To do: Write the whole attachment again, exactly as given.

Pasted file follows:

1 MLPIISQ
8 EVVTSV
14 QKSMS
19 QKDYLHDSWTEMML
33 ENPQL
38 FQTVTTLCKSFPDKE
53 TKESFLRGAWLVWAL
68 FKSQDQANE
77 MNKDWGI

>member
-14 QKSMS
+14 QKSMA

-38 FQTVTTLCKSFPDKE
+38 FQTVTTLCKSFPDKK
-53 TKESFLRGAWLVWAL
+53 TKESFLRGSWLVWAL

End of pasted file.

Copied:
1 MLPIISQ
8 EVVTSV
14 QKSMS
19 QKDYLHDSWTEMML
33 ENPQL
38 FQTVTTLCKSFPDKE
53 TKESFLRGAWLVWAL
68 FKSQDQANE
77 MNKDWGI

>member
-14 QKSMS
+14 QKSMA

-38 FQTVTTLCKSFPDKE
+38 FQTVTTLCKSFPDKK
-53 TKESFLRGAWLVWAL
+53 TKESFLRGSWLVWAL